4C Associates’ Joe Temple considers the applications of AI in procurement.
How much does it cost to store a gigabyte of data? In 1980, the answer would have been hundreds of thousands of dollars. In 2017, the figure is closer to one cent. Improvements in computing efficiency have made it much cheaper for businesses to store and process data. Thanks to the rise of mobile cloud computing, expensive on-premise infrastructure is also no longer necessary. Businesses can now easily integrate data, leveraging the unlimited storage and intensive processing power of the cloud.
Procurement functions have been capitalising on these developments and are steadily adopting cloud-based, mobile enabled Source-to-Pay software. In their Q2 2017 report, Forrester estimated the eProcurement market to be growing at 11% per year. Process efficiency is an incentive, but equally as important is the ability to aggregate procurement data such as vendor details, contracts and purchase orders. This has laid the foundations for cognitive procurement: the application of AI to mine large volumes of procurement data and generate actionable insights.
So, what benefits can AI deliver in procurement?
Predictive insights for buyers
At 4C, we are already using AI to analyse large sets of spend data. Algorithms can automatically classify spend using a standard taxonomy: we use associative rule learning systems to allow businesses to compare their spend to category benchmarks from a representative cohort of companies, based on a range of selection criteria including sector, turnover and headcount. Savings opportunities are identified through Bayesian inference.
In March of this year, SAP Ariba announced that they were developing a procurement bot, leveraging machine learning to provide buyers with recommendations. Machine learning is the process by which algorithms iteratively learn from data: the more information fed into the algorithm, the more accurate the insight. As more and more data is channelled through SAP Ariba’s software, AI will be able to offer predictive insights with increasing confidence.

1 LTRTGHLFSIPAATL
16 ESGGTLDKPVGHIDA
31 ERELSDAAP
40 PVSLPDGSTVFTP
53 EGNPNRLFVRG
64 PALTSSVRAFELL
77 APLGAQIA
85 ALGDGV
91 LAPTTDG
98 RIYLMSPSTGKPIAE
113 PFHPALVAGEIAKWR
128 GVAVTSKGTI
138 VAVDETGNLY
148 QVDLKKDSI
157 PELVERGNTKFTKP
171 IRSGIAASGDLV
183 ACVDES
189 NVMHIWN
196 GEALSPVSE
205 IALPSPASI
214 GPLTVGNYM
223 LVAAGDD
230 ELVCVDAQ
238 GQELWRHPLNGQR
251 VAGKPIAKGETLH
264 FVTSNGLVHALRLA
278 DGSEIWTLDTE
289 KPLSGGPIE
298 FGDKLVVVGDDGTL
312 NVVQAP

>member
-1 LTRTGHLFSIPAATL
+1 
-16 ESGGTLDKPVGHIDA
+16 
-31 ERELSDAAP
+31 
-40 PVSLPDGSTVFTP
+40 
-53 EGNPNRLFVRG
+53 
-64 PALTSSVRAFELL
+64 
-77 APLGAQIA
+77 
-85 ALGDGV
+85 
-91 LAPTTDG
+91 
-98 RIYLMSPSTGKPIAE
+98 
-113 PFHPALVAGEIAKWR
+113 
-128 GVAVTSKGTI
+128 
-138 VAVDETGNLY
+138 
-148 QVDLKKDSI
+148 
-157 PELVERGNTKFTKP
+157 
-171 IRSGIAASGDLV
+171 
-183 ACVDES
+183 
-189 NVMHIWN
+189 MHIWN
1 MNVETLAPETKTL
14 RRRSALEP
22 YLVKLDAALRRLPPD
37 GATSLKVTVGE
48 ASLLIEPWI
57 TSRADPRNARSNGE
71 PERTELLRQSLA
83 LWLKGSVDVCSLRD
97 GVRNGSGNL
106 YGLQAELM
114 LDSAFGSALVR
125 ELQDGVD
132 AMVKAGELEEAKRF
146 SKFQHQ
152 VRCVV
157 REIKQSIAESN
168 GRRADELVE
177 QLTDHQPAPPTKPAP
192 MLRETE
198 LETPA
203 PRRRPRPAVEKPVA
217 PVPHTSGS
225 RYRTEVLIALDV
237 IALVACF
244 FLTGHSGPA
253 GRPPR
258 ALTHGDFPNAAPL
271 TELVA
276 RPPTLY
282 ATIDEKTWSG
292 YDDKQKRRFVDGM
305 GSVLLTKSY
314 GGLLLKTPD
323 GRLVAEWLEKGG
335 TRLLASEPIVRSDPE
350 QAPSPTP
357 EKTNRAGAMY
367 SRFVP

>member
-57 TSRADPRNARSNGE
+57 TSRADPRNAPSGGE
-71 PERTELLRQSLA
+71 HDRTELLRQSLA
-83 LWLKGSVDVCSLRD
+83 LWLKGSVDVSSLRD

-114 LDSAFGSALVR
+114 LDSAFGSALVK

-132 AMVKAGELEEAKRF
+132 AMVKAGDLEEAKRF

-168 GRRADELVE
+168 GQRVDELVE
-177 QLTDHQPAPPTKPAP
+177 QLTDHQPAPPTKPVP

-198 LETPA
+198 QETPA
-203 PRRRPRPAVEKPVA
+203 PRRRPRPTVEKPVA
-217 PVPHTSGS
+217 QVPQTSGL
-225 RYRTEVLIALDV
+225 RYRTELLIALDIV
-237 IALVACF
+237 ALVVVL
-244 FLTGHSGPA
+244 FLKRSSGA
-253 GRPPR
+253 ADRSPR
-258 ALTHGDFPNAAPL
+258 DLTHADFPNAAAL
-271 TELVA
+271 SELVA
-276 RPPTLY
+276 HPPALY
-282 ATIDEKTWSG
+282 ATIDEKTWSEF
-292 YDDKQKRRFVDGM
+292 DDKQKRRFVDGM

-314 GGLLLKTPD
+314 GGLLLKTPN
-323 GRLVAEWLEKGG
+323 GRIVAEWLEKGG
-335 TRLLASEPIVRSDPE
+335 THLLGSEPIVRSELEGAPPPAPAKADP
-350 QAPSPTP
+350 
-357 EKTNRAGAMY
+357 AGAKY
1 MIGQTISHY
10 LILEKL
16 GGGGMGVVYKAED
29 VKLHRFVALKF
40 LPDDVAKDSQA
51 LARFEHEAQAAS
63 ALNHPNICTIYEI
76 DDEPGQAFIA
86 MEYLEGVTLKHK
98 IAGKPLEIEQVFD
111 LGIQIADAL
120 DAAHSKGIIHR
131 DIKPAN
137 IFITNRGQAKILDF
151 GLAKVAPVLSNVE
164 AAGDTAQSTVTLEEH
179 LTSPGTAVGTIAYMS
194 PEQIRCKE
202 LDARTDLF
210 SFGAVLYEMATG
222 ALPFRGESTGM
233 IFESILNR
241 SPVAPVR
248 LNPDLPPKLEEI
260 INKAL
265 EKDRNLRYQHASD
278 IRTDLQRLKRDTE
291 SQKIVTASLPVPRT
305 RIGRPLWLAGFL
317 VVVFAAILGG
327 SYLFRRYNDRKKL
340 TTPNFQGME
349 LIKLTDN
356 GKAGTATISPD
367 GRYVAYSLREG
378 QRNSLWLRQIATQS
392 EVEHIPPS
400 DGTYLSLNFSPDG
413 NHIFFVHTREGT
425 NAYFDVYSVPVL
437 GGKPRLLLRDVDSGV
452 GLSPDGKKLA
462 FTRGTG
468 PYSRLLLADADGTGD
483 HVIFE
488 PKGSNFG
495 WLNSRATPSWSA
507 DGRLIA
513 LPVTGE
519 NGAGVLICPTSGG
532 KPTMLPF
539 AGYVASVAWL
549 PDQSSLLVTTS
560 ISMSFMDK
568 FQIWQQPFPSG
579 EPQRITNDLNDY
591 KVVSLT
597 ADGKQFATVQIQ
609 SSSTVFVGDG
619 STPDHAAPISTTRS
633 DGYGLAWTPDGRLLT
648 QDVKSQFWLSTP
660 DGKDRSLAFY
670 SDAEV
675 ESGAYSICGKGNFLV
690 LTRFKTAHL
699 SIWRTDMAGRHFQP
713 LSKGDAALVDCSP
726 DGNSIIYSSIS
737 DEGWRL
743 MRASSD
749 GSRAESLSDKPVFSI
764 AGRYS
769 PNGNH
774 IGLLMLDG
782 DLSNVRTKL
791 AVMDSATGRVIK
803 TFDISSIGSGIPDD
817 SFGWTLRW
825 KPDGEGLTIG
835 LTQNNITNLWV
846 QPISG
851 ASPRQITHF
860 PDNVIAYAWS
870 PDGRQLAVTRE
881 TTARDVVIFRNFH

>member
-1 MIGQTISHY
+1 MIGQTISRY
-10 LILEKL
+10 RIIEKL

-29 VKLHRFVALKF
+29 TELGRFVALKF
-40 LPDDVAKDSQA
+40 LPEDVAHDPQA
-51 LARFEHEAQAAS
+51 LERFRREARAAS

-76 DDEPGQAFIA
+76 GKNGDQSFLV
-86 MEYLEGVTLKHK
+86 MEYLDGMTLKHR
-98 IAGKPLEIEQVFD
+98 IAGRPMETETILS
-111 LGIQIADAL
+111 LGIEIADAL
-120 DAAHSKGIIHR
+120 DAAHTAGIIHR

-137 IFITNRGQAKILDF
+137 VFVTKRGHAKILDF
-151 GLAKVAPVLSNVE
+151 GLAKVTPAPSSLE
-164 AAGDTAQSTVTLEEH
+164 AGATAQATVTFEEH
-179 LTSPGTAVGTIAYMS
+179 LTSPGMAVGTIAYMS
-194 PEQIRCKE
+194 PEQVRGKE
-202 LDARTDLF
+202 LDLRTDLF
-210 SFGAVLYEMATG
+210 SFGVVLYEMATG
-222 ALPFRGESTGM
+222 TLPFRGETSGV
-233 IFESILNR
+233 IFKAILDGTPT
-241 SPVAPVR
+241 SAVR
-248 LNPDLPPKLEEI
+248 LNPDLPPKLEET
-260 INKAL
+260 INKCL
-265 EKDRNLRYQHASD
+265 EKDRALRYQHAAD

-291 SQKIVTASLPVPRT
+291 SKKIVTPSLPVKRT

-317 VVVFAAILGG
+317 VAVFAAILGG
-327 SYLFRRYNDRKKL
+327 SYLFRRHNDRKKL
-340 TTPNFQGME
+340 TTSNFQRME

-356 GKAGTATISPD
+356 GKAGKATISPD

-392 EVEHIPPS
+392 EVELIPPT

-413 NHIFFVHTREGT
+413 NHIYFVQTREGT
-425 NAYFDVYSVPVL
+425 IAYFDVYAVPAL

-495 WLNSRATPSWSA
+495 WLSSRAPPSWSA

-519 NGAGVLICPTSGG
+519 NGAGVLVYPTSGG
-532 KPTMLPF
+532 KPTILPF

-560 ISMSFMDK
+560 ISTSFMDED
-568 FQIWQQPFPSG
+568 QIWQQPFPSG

The applications of machine learning are compelling. Based on purchase orders, a bot could predict opportunities for consolidating spend. Using the results of past eAuctions, it could advise on the optimal number of suppliers to invite. SAP Ariba are not the only Source-to-Pay software provider developing this capability. Only this week, Coupa announced that it was acquiring Deep Relevance, a start-up applying machine learning to spend data to predict fraud.
Where predictive intelligence becomes exciting is in combining insight from internal company data with external sources, such as unstructured information on the web. 4C and Supplier.ai are currently collaborating to develop a tool for sourcing: the objective is to deploy AI to intelligently understand the product, geographic and contractual aspects of your supply base and crawl the web to identify potential supplier matches for you.
Upstream and downstream value
Requirements are being matched in the same way by AI further downstream in the Source-to-Pay process. Supply chain finance is being transformed by algorithms that can assess the likelihood of a corporate buyer paying a supplier’s invoice, providing banks with the confidence to offer suppliers significantly reduced payment terms. Currently, more than 40% of invoices raised by SMEs are paid late.
AI has the potential to create value throughout the entire Source-to-Pay process, but many procurement functions are rightly sceptical of its practical applications. This is where 4C can help. We can assess your organisation’s Source-to-Pay maturity and in doing so, help you understand what AI solutions are already on the market for procurement, what your AI strategy should be in the coming years and how you can begin to engage with this technology to retain your competitive advantage.
Contact Joe Temple at 4C Associates if you’d like to find out more about the applications of AI in procurement.